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When can I have my spouse pay my attorney’s fees?

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Categorized as Attorneys Fees

Clients and potential clients ask regularly for their spouse to pay their attorneys fees and costs for their divorce. Despite the fact that this is a popular request, there are generally only two ways that your spouse would be ordered to pay or contribute to your attorney’s fees in an Illinois divorce proceedings.

The first scenario where it would be appropriate for the court to order your spouse to pay your attorneys fees and costs is in a scenario where your spouse has a greater ability to pay your fees and their fees than you do to pay your own fees and costs. Sometimes this is a large income discrepancy. Sometimes this occurs if only one party has access to assets within the marital estate. This happens in many different scenarios.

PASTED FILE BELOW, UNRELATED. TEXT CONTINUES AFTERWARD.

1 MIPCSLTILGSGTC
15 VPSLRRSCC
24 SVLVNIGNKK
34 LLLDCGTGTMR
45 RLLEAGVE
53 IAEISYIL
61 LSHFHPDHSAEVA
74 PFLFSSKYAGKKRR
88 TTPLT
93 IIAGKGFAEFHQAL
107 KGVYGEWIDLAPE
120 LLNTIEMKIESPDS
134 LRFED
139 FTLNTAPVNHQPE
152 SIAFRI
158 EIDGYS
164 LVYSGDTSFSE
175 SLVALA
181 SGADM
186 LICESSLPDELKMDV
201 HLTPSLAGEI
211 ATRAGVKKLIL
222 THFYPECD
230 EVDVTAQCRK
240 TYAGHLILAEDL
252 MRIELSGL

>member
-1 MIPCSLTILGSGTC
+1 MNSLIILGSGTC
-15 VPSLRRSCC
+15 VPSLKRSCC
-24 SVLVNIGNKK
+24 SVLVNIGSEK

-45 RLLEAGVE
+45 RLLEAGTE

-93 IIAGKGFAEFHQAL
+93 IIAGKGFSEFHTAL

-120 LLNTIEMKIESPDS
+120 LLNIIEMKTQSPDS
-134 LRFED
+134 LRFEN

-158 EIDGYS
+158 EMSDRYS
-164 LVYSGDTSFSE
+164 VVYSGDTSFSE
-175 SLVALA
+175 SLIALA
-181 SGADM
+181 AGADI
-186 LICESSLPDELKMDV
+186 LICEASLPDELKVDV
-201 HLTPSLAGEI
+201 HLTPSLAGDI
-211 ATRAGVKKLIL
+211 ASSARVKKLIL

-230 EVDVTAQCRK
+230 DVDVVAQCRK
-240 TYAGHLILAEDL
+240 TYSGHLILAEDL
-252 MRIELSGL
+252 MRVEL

The second scenario occurs when your spouse willfully and without compelling cause or justification violates a court order. This might be relative to a discovery order that wasn’t followed, or even a visitation order that is not properly being followed. You can also obtain attorney’s fees and costs for non-compliance with discovery, which also falls under the “violation of a court order” scenario.

Clients can also ask for a fee contribution hearing at the end of their case. In this scenario the court looks at the fees incurred as well as the income and property awarded to each spouse and makes a fee allocation. This doesn’t happen until the end of a case.

Clients often ask for their spouses to pay their attorneys fees and costs up front when they retain their attorneys, including their initial retainer. Unfortunately, an award of attorneys fees is never guaranteed, so you will find quickly that you still need to pay your retainer up front to your lawyer and try to obtain the fees as a reimbursement to you later in the case.

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